Math Versus Language

There was once a boy named Aidan.  He lived in a small house with his Mom, his Dad, his dog Max, and Quackers, his duck.

Every night, at bedtime, Max tucked Quackers into bed, then Aidan tucked Max into bed, and then his Mom tucked Aidan into bed.


Once his Dad turned off the bedroom light and shut the door, Aidan, Max and Quackers talked about important things like prime numbers and the many types of infinity.  Only when his Mom and Dad came and told them to quiet down, would the three of them drift off to sleep.

Max and Quackers didn’t go to school.  They waited at home while Aidan was gone.  

When he came home each day, he always brought some homework with him.  Sometimes the homework would be math, and they would all rush to get started on it.
But sometimes the homework would be language and they would all groan.  Aidan would get hungry and decide to have a snack.  Max would decide it was time to go out and have a pee.  Quackers would decide to hide in the bathtub.

Eventually, Aidan and his parents would end up having an argument because it would be almost bedtime, and the language homework would still not be done.  Of course, Max and Quackers always sided with Aidan, which made him feel better, but did not help him win the argument against language homework.

Aidan’s Mom tried to bribe him to do his language homework.  She promised him a new duck friend for Quackers, but even though Aidan loved Quackers, language was so, so boring.

Aidan’s Dad tried to bribe Aidan, too.  He promised they could play video games all day on Saturday if Aidan did his language homework, but even though Aidan loved video gaming with his Dad, language was too, too boring.

Christmas came and went, as well as Valentine’s Day and March Break.  The arguments kept on happening, and everyone in the house dreaded the days Aidan brought home language homework.  April came, and it was Easter.  Aidan raced through the house to find all the eggs before Max and Quackers could gobble them down.

When he came to the last room in the house, he dropped his egg basket, and jumped up and down.  In the middle of the kitchen table, sat a new duck.

The duck quacked loudly, and Max and Quackers came running to see who had made such a loud noise.  The new duck started to flap his wings and dance around the table.  Everyone was looking at him.

Aidan named the new duck Fred.  Now when they went to bed, Quackers started the tucking, with Fred first.

The first night Fred was with them, they talked about prime numbers, the many types of infinity, and isosceles triangles.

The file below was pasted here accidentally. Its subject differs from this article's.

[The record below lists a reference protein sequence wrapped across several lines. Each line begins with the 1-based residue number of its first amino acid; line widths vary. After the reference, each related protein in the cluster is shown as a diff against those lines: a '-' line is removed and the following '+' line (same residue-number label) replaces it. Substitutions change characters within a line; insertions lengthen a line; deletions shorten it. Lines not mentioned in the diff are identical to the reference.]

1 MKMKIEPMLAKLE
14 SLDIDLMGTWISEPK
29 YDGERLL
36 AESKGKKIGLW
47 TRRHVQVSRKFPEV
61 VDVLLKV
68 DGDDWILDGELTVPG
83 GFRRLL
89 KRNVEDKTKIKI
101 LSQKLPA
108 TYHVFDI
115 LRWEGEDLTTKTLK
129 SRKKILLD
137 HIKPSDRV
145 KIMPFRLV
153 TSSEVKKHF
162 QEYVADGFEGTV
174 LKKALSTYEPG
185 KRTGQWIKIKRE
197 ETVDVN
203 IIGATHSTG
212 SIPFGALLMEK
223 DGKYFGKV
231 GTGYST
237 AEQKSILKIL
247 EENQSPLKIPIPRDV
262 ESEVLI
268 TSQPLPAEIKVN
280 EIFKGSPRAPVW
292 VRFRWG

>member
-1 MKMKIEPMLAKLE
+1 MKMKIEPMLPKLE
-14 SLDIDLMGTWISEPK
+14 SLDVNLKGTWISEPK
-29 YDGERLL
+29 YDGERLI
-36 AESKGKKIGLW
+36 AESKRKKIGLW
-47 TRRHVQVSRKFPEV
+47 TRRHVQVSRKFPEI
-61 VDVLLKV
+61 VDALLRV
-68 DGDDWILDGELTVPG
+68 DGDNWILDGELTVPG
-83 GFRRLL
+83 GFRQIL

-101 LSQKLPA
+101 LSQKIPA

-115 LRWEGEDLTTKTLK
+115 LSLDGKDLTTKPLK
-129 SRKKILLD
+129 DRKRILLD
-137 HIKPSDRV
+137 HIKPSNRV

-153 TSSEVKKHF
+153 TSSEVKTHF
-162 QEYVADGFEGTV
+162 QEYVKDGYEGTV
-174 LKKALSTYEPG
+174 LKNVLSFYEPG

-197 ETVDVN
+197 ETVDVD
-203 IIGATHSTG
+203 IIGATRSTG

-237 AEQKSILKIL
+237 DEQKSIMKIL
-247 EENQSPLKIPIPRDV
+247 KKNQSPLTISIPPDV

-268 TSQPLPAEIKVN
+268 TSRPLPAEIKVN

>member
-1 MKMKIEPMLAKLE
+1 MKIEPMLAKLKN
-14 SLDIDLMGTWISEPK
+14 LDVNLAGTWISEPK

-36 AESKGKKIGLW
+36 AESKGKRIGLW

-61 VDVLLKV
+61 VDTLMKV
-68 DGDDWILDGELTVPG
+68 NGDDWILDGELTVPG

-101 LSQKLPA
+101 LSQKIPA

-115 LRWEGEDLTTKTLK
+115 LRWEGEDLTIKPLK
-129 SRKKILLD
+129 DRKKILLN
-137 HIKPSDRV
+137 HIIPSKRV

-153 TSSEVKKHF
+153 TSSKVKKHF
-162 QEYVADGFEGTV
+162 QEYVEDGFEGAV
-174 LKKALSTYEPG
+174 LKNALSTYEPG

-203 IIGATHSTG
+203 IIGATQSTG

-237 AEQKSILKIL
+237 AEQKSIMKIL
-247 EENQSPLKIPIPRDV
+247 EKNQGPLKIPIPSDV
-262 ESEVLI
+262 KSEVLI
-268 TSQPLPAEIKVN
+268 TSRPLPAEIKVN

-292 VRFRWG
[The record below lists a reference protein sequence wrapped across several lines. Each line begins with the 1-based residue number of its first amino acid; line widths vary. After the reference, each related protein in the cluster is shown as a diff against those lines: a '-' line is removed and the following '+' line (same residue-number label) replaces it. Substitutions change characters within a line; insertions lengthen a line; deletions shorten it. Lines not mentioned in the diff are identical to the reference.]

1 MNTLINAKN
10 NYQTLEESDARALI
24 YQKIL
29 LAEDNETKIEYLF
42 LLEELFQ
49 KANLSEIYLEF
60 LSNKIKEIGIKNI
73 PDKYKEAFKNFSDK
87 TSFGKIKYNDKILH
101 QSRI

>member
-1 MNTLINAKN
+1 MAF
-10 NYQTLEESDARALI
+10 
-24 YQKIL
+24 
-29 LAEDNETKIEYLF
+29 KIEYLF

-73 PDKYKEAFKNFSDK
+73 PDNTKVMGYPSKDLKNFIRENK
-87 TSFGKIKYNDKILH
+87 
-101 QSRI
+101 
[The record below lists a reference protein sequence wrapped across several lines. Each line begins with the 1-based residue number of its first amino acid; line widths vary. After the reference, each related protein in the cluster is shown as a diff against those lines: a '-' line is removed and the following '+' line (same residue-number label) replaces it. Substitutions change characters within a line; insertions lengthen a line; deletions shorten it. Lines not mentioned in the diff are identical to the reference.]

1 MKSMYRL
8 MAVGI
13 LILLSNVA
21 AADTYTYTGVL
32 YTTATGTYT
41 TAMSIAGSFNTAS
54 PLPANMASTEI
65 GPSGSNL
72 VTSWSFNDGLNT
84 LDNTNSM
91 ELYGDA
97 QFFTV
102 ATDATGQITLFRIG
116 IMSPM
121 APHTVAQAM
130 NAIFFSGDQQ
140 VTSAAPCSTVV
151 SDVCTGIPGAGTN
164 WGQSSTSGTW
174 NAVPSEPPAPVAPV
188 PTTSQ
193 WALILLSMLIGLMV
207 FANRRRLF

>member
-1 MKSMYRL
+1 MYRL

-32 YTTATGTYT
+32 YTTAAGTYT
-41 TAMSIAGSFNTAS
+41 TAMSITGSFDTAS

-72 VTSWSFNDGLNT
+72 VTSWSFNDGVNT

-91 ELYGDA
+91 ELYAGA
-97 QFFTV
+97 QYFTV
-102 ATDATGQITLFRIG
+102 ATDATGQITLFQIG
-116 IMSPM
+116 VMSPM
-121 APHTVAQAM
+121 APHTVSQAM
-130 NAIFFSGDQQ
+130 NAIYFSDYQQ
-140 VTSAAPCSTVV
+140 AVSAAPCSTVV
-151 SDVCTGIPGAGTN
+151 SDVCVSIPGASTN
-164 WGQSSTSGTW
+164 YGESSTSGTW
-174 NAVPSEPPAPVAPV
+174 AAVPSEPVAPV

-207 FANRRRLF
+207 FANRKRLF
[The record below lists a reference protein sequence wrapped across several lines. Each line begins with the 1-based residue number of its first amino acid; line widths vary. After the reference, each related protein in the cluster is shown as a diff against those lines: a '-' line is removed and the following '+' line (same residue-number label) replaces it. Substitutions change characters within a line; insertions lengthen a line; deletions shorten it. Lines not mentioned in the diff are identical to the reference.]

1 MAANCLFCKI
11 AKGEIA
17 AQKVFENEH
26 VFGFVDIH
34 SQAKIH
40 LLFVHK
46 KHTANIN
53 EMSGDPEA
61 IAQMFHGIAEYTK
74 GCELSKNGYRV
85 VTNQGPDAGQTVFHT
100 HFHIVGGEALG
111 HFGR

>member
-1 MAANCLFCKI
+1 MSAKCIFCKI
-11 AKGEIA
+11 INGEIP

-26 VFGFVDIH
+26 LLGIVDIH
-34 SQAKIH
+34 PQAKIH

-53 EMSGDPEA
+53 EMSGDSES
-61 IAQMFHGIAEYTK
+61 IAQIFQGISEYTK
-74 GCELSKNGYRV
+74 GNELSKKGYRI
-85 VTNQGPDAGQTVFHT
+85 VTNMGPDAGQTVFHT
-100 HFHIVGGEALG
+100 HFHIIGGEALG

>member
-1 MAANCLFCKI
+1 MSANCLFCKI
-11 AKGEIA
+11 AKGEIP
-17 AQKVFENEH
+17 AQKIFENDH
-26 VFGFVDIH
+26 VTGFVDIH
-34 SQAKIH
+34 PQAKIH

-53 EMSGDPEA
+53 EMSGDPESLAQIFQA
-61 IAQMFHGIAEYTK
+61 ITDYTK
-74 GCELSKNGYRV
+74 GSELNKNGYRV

The second night Fred was with them, they talked about pi, prisms and calculus equations.
The third night Fred was with them, just as they started talking about decimals and negative numbers, Fred quacked the loudest quack he had ever quacked in his life.  “What’s the matter?” asked Aiden, Max and Quackers.
“Math, math, math!” said Fred.  “Why do you talk about math every night?”

The three other boys looked at Fred as if he had just asked them to jump into to a Black Hole.  “Because math is the greatest thing in the world,” said Aidan.

“No, it isn’t,” said Fred.  “Math is great, but what about science and social studies?”

“Okay,” said Aidan, “they are pretty good, too, but without math, they would be nothing.”

And then, Fred said, “what about language?”

Aidan, Max and Quackers started laughing so hard, their pyjama pants started to fall down. 

“Are you crazy?” said Quackers.

Fred ruffled his feathers.  “No, I am not crazy.  Language is just as important as math.”

The three boys laughed so hard, they fell onto their bottoms.

Fred said, “I can prove it.”  The boys stopped laughing.
“Okay,” said Aidan.  “Go ahead.”

Fred said, “donkey, white, one, new.”  
“What?” said Max.

“Park, dinner, party, three,” said Fred.
“What?” said Quackers.

“Problem, hungry, gifts, ten,” said Fred.
“What?” said Aidan.
“See,” said Fred.  “I used numbers every time I said something, but you couldn’t figure out what I was talking about because I didn’t use enough language.  I just told you that one week ago I went to the park and met a donkey.  Then I said I want a white cake at my next birthday party, and I want my new friends to come – that’s you three guys – but you don’t have to bring me any gifts, just come hungry, because there will be at least ten different kinds of food to eat before the cake.  Stories need language, guys.”

“Oh,” said Aidan, Max and Quackers.
Aidan, Max and Quackers still don’t like language homework, but they sure do love the words Fred uses to tell them bedtime stories.  They all have two agreements now.
1) Aidan has to do all his homework, no matter whether it’s math or language, and Max, Quackers and Fred have to help him to always do his best work.
2) After the lights go out, they will always talk about important math stuff first, but then Fred has to tell them a story, using the best language skills he knows.

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